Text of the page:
Stories of Triumph, World Transplant Games 2019 episode 08 – Day 3 Cycling, sometimes starting is finishing
“Der Reifen ist geplatzt” is the first sentence I learned in German a long time ago. It means “the tire has burst” and while my bicycle tire didn’t burst “Der Reifen ist platt” — the tire is flat — is how my day started. After leaving yesterday’s time trial competition with a bruised hip and mechanical mishap, I woke up early and the first thing I noticed was that my back tire was flat. With little time to process another flat tire in three days, I walked my bike to the pickup point for the start of the World Transplant Games bicycle race knowing that the mechanics who had worked on my bike the day before would be able to help me fix it. Seven cyclists loaded in a van for a rainy ride to Hetton Lyons Park.
When I had my first flat, I pumped some sealant into my tubular tires, agitated the wheel, put air into the tire and voila it worked. The second time was not a charm. The mechanics put sealant into the tire which looks like white moose for someone’s hair. They inflated the tire and then I quickly took some practice laps on the course. When I came back, the tire once again went flat. It’s hard to come half way across the world with a bike and have access to extra wheels. At this point, I had to look after my bruised hip so I went to the next flap in the tent to the physical therapists, which were two women from London who had volunteered to serve and pay their own way to serve at the Games. They iced me and gave me a leg massage. When I excited the tent, the mechanic offered to take me to the nearby city of Sunderland to a bike shop with better equipment to quickly and effectively help me. He said it was 10 minutes away. It was 12 noon.
After 10 minutes of driving it was clear that it would be a 20-minute ride, 22-minute to be exact. Granted, I did get to see the Stadium of Light
but my bike needed repair for a bike race starting in 40 minutes. When we arrived at the bike shop, the mechanic, like the mechanic three days prior felt obligated to lambaste me for having tubular tires. “In this country, we don’t use … ” After signaling his annoyance that he didn’t like to look at tires like mine, he went to a shelf to look at his various sealants. After taking some time to consider which sealant would be best — murmuring under his breath “this one is better … oh no, but for this tire, I think this one will do the trick” he returned to begin his operation on my tired tire. 27 minutes to go! When he opened the package with valve he realized the sealant he opened was meant for a mountain bike. “Oh right, I needed the other one.” 26 minutes. At this point, I handed him the sealant out of my back pocket and I said, “Here, use this one. I’ll take responsibility for it.” The white mouse color sprayed out of the tire all over his workspace. “I hate this product.” So much for a friendly mechanic. He had the man who brought me to the store pump up the tire and we left.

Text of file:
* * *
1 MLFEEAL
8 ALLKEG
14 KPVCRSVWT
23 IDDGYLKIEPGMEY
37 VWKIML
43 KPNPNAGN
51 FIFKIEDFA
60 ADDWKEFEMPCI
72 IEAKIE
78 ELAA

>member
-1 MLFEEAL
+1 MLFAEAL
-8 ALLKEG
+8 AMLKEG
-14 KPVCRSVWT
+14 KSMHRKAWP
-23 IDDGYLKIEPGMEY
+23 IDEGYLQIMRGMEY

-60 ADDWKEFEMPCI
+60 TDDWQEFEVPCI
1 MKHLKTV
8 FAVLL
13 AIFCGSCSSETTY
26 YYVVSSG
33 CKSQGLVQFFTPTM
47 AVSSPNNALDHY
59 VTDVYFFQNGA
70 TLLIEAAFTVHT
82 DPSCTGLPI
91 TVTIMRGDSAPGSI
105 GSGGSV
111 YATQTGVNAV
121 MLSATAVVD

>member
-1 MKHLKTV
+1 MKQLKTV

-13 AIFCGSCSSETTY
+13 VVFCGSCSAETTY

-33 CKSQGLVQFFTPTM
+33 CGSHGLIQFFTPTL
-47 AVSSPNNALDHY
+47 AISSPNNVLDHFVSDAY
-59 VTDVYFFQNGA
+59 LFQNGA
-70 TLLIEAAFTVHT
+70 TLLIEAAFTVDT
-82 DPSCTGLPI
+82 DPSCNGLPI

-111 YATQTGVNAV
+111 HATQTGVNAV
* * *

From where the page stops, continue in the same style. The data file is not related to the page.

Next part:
While we driving back, I was calculating my arrival (12.55) but with traffic I had to keep moving back my arrival time which turned out to be 12.57. I jumped out the car and ran to put on my helmet and shoes while the mechanic put my tire on. As I whisked it away, the chain got stuck … again and the mechanic rushed over to get the chain back on. I arrived at the start line in time to see that the previous race had one lap to go. I made it.
Once the previous race ended, I quickly set my goals. Stay with the first group. I didn’t notice that I had no warmup time but I figured I could stay with the leading group. 1 minute to go. I reached down to touch my bike tire. It was soft. 3-2-1. I got in my pedals quickly and made it into the first group before the left turn descended and then I felt the softness of my back tire. It felt mushy while I was suddenly going 30k. Still I kept up till the first small punchy climb but during the climb it was obvious that the low tire pressure affected my climbing. I felt 10 pounds heavier.
Change of plans: “complete one lap before my tire went totally flat.” When I made it to the end of the first lap, I stopped briefly to check the tire pressure. It was lower but it was still rideable. New goal: “Finish three laps.” After three laps, I repeated stopping, checking for air pressure, and continuing. New goal: “What is a number of laps I would like to finish that is meaningful? Nine I told myself. It was half of 18, my favorite number. IN order to finish the course, we were required to finish 17. I was far behind but I still had to have goals. At lap 6, my American teammate yelled out to ask about how many gears I had. “11” I shouted. At the end of my 7th lap, my friend Tim Hartman from Holland held up his long arm with a tire. He and his Dutch friends stopped me and proceeded to put a new tire on my back wheel. I immediately noticed a difference going downhill but uphill the shifting creaked across the teeth. Still, I was at least “rolling” and so at the end of every lap, I decided to stand while climbing the final straightaway toward the finish line as a way of thanking my Dutch friends and my American teammate. I was also appreciative of an Irishman, American supporters, and other well-wishers who cheered me each passing lap. They had supported me while I rode on a flat tire and now that I could dig a little more, I was going to show my appreciation. Toward the final two laps, I developed some rhythm. During my ride, I thought about my donors, my parents, my preparation, what I could do better for 2020 and 2021, and the 11 months that had led up to this day. My legs felt decent. Yes, I was disappointed, but I wasn’t angry because I just felt that I had some bad luck.
As the race finished, I returned the tire to Tim, then found the winners of my age group, and got a picture with Gavin, one of my fellow competitors (see below), then climbed back in the bus for the 30-minute sunny ride back to Newcastle.